8 Worst Spring Allergy Triggers (and How to Avoid Them) Spring Allergy Triggers: Knowledge and Prevention
- Pollen is the most common trigger for spring allergies. If you’re a spring allergy sufferer, inhaling your allergy triggers puts your body’s defense system on alert. Once it detects the pollen, your immune system interprets it as dangerous and, in response, sends antibodies to attack it. This releases compounds called histamines that trigger symptoms like sneezing, itchy or swollen eyes, and congestion. Thankfully, with an increased awareness of eight common triggers, you can prevent springtime allergy attacks from happening.
- 1. Tree Pollination Tree pollination begins earliest in the season, so if you tend to experience allergy symptoms just as the seasons change, then blooming trees may be the culprit. Birch, cedar, and oak trees are common allergy triggers, as they release pollen that causes highly allergic reactions. Some people are allergic to olive trees, which also bloom just as the weather begins to warm. Getting an allergy test from your doctor can reveal which specific trees are your triggers, and then you can avoid them when possible and take allergy medication beforehand when you can’t.
- 2. Grass and Weed Pollination
After trees bloom, grass and weeds begin releasing their tiny grains of pollen into the air—usually a bit later in spring and into the summer. (Although if you live in a tropical climate, grass pollinates over a longer period of time.) Ragweed is the most common cause of weed allergies, along with tumbleweed, lamb’s quarters, sagebrush, and pigweed. Do some research to see if these plants are common in your area. If so, and if your allergies tend to hit in late spring, avoiding these during this time may prevent your springtime allergy symptoms from setting in.
- 3. Mold
In addition to pollen, mold is another springtime allergy trigger that can spark allergy symptoms. Mold growth happens in the spring, or when the combination of rain and warm temperatures create optimal conditions for it to grow and multiply in certain areas of your home. This is especially true if you live somewhere with high humidity. Be vigilant about wiping up moisture that gathers in such places as around windows, in bathrooms, and in enclosed spaces like attics. If you do notice mold accumulating, immediately spray the area with a combination of water and white vinegar to treat it.
- 4. After the Rain
Although rain washes away pollen, pollen count levels can skyrocket following a rainfall. Rain promotes plant growth—and therefore pollen growth—and when it comes with wind, this stirs up allergy triggers in the air, which can intensify symptoms as the weather dries up. Pollen count refers to the concentration of pollen in the air. Sometimes these online reports will also include details about the specific types of pollen present. This is important if you know which pollens are an allergy trigger for you and what levels are considered high or very high.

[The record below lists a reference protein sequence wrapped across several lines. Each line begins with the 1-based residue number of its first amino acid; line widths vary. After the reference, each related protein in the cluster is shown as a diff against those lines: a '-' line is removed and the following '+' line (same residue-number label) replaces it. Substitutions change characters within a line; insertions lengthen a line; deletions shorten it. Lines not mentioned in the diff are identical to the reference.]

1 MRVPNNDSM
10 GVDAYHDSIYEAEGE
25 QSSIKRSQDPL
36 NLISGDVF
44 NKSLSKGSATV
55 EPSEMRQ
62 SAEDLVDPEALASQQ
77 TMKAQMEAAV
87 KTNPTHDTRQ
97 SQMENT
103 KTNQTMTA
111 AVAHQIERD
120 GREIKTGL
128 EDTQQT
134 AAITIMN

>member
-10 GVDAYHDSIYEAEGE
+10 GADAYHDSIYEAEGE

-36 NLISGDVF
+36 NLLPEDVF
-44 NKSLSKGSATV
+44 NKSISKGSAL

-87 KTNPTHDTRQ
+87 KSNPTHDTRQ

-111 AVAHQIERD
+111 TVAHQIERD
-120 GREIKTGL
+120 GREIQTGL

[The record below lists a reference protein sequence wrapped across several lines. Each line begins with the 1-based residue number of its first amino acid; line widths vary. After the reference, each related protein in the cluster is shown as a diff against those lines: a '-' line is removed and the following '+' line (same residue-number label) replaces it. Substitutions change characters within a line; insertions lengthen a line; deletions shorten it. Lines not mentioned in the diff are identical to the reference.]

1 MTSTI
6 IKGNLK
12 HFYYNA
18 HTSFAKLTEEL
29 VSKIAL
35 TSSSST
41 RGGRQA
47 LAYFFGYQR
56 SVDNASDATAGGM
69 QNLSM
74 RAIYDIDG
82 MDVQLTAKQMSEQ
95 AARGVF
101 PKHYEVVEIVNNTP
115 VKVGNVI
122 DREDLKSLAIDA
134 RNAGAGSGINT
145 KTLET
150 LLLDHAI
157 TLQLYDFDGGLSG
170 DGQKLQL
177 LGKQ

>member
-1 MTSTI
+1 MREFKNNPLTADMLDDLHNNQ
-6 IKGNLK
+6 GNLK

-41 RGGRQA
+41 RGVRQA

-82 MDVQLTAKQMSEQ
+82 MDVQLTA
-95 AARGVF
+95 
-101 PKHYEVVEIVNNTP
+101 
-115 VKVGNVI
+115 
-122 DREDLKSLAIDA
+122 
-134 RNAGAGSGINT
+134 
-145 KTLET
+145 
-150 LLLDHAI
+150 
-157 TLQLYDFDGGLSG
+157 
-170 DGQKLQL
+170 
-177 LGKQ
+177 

- 5. Pollen Buildup
By the end of the day, even if you’ve managed to avoid going near your springtime allergy triggers, pollen will still likely have built up in your hair and on your clothes and skin. To remove it, and avoid experiencing spring allergy symptoms into the night and indoors, wash your hair (or your child's hair) before going to bed to remove pollen from your head—and skin—and ensure it stays out of your bed.
- 6. Time of Day
Even though the air can seem heavier toward the end of the day, the pollen count tends to peak in the earlier hours in later spring. While during grass and tree season—earlier in the season—levels tend to be highest in the evening. This means that throughout the season, it’s smart to keep an eye on pollen counts throughout the day. Opt to take your workouts inside when pollen counts are high, even if it’s first thing in the morning when the air seems fresh.
- 7. Letting in Pollen
Even if your windows are screened, they won’t prevent pollen particles from floating indoors. It’s also nearly impossible to prevent pets from bringing pollen into your living space. To keep allergy triggers outside as best as possible, be vigilant about keeping doors and windows shut during spring allergy season. Keep an eye on shelves, vents, and windowsills—where pollen that makes its way in can accumulate and aggravate your allergies—and ensure that they remain dust-free. If springtime allergies are following you or your pet inside, using an air purifier in your home may help, along with a central air conditioning system with an asthma and allergy filter.
- 8. Vacuuming
Unfortunately, while keeping your floors and carpets free of allergy triggers is an important part of combating spring allergy symptoms, vacuuming tends to stir up the pollen, mold, and dust that aggravate allergies. To make vacuuming minimally uncomfortable, first try to get someone else—a non-allergy sufferer—to do it. If that’s not an option, wear a NIOSH-rated 95 filter mask to protect yourself from the particles being stirred up and put on a pair of gloves too, to keep the dust off your hands.
- Know Your Triggers
Visiting your doctor for an allergy test will provide useful information, particularly if general preventive measures aren’t alleviating your symptoms. Doctors generally use two different tests to diagnose an allergy:
- Skin prick test: A small drop of potential allergens are placed on your skin and then lightly pricked. If you’re allergic to the substance, your skin will become red, swollen and itchy within about 20 minutes.
- Specific IgE blood test: A sample of your blood is sent to a testing lab where a technician adds potential allergens to your blood and measures the amount of antibodies your blood produces in response.